Sep. 28, 2021

Dogecoin, Ethereum, and numerous other cryptocurrencies have risen to the heights many investors thought to be impossible during the pandemic, according to a recent piece in the Wall Street Journal. But this surge in popularity doesn’t come without its drawbacks. Experts are raising concerns regarding crypto’s environmental impact, and it’s linked to how the coins are “mined.”

Energy Consumption of Cryptocurrency Mining

Cryptocurrency’s decentralized structure, the same structure Bitcoin and Ethereum follow, may be the driving factor of its huge carbon emissions footprint, according to Cambridge University. To verify transactions, decentralized consensus mechanisms require computers to solve complex math problems that the cryptocurrency world refers to as a “proof-of-work” system. This system is severely more energy-intensive than verifying transactions on centralized networks.

How much more energy-intensive? A BBC report in 2021 discovered that Bitcoin uses a massive 121 Terawatt-hours of electricity every year. For comparison, that’s equal to Argentina’s usage (121 TWh), and more than the Netherlands (108.8 TWh), and the United Arab Emirates (113.20 TWh). Bitcoin’s energy consumption is not the only negative impact on the surrounding environment. A Bank of America report discovered that Bitcoin alone produces more carbon emissions than American Airlines, ConocoPhillips, Coca-Cola, and Nike. Francisco Blanch, head of commodities and derivatives research at Bank of America and lead author, stated his concerns. “What I’m concerned about is the pace of growth in the demand for energy is enormous.”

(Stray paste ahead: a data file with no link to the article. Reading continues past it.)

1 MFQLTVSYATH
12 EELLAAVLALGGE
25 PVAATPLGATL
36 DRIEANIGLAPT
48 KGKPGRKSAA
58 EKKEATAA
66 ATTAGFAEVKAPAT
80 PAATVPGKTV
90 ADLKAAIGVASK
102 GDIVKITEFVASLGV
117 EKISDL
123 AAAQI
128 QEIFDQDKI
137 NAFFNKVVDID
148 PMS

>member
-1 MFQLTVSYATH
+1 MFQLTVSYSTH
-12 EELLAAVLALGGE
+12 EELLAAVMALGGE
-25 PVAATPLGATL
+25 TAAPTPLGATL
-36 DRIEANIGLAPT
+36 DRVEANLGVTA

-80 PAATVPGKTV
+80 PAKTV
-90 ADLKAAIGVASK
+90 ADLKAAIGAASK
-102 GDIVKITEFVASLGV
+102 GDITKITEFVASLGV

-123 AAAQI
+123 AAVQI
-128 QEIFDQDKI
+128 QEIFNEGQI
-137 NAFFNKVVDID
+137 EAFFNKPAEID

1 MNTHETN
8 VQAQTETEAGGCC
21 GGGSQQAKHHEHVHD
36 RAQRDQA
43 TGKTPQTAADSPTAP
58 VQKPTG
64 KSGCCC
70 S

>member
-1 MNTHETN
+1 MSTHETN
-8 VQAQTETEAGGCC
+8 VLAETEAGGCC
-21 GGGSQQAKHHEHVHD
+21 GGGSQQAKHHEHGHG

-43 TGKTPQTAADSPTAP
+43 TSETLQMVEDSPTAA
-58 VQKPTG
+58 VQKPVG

Sustainable Alternatives

Bitcoin’s carbon footprint may be larger than some airline and gas companies, however, there are alternative cryptocurrencies that have a very negligible environmental impact. This is because they don’t require mining. Proof-of-stake blockchains, like Cosmos and Polkadot, allow transactions to be processed with the same energy consumption as an ordinary computer by attributing mining power based on the percentage of coins held.

Bitcoin and other proof-of-work blockchains use tremendous amounts of non-renewable energy produced from burning coal and other fossil fuels. These emissions are direct causes of negative effects on the environment. Cryptocurrency advocates argue that renewable energy sources play a major component, but even the best-case scenarios indicate that mining is a crucial factor in carbon dioxide emissions.

This raises ethical and resourcing issues. Cryptocurrency may be an emerging technology and a popular topic of conversation, but one can’t forget the real-world implications.

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